a review of
A Desert Pilgrim’s Bestiary by Anthony Walent, author; Maurice Spira, Illustrator. Eberhardt Press, 2019
A Desert Pilgrim’s Bestiary is both archaic and modern. Anthony Walent has been employing this very tension in his zine, Communicating Vessels, for many years, that is assembled and designed using functioning, but antique typesetting equipment.
Neither the zine nor this book seem retro, however. They are more like creations from outside of time. This is a good place to stand if you want to get a clear view of the crisis of modernity.
The book’s format is inspired by medieval bestiaries, characterized by naturalistic zoology, but also mythology, and usually a moral lesson. There is also an influence from later naturalist writers, such as Charles Darwin.
Using this bestiary format allows Walent to not only discuss the biological features of animals, but to use them as a springboard to discuss a multitude of other subjects. He also uses it as a chance to quote from authors ranging from Peter Kropotkin to Manly Hall, a Canadian mystic.
Using animals as a way to discuss human society can be a dangerous tactic. Some authors have fallen into some pretty goofy positions using this literary device. But, Walent seems fully aware of this danger and employs it to his advantage.
He writes “You can extrapolate virtually anything from the alleged behaviors of animals and project them onto the fabric of human society,” but “Still it is hard not to gather lessons from observing deer or bears going about their business. We will probably never free ourselves from such habits.” He uses the tension of anthropomorphism versus an amoral nature, in fact, transforming it into a dialectic. He has an interesting pragmatic take on anthropomorphism:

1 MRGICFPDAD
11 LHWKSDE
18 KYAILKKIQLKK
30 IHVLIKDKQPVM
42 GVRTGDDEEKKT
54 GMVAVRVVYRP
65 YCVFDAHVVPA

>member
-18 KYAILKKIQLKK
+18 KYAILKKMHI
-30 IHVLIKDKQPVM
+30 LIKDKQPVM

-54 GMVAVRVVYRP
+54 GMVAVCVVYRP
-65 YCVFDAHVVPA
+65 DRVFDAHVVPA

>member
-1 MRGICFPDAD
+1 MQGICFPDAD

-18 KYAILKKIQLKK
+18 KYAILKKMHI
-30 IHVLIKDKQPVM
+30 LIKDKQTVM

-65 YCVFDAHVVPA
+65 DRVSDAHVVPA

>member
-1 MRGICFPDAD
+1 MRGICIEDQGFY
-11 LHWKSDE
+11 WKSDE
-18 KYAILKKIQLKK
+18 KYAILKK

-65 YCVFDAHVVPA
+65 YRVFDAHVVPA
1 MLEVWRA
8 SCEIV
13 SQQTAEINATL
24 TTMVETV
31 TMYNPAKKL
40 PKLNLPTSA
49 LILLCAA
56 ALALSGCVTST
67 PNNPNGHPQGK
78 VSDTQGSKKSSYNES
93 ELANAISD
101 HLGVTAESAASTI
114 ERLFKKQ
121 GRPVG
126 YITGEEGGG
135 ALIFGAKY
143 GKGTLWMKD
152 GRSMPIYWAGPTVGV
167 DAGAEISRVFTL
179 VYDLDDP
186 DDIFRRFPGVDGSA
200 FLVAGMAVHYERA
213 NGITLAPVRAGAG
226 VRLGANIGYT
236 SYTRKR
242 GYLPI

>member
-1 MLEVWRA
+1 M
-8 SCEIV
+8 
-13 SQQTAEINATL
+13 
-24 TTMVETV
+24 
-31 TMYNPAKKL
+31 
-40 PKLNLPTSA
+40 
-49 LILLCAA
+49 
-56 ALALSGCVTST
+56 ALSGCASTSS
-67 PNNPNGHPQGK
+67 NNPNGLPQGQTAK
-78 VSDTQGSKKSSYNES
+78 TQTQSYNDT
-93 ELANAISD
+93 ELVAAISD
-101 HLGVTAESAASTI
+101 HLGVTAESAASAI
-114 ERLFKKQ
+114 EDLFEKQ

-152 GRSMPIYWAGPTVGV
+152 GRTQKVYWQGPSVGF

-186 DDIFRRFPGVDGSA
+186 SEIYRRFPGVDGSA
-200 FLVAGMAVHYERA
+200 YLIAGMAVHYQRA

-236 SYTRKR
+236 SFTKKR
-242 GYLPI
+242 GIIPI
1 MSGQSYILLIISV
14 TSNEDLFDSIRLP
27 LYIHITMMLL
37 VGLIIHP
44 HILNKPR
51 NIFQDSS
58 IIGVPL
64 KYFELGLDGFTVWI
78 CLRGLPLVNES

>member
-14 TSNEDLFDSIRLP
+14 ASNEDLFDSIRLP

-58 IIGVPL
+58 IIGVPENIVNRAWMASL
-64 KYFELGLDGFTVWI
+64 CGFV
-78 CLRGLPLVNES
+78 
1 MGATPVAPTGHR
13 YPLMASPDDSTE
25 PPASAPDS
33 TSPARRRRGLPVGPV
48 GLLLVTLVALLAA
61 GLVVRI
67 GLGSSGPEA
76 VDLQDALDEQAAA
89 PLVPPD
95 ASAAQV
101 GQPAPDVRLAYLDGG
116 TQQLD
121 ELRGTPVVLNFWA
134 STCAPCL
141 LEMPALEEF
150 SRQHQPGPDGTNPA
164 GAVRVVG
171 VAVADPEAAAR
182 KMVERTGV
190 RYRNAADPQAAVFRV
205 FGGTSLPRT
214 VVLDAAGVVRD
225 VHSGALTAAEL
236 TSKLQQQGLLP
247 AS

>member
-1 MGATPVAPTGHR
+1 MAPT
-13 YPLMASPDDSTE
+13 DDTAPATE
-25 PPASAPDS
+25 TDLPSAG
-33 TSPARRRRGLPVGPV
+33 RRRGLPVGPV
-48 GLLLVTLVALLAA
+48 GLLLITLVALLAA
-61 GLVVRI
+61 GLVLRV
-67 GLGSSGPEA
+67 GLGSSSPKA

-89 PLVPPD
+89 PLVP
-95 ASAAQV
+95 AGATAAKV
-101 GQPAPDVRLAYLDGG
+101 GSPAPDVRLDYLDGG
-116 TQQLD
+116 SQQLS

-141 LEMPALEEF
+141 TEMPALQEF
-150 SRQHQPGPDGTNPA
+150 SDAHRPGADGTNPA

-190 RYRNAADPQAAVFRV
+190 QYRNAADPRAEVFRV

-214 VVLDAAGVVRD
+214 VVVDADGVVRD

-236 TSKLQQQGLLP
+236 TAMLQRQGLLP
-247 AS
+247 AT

“I felt compelled to draw some poetic and moral conclusions based on my own reflections and research. Virtually every breakthrough in our understanding of the nonhuman animal world has involved humans entering into relationships with animals, warts and all.”
In ecology, there has been a long and ongoing feud between anthropocentrism and biocentrism. Neither perspective seems satisfactory. Anthropocentrism tends to fall into an ugly resource management model, viewing the natural world as something to capitalize, that should be preserved so that extraction can continue into the future. Biocentrism easily becomes a cold-hearted misanthropy.
This tension is subverted by the manner in which Walent considers the value of anthropomorphism as how we see the continuation of ourselves into the natural environment and our relationships with other life resonates with one’s own subjective and existential worldview.
He considers the 16th century Dutch painters Peter Brueghel and Hieronymus Bosch, particularly their use of the image of “hermetic pilgrims attempting to leave a world of mayhem.” He writes further, “you can interpret them as fitting metaphors for our own striving away from today’s manufactured Hell, a Hell that has engulfed the planet with its toxic fumes, escalating rates of species extinction, and trashed oceans.”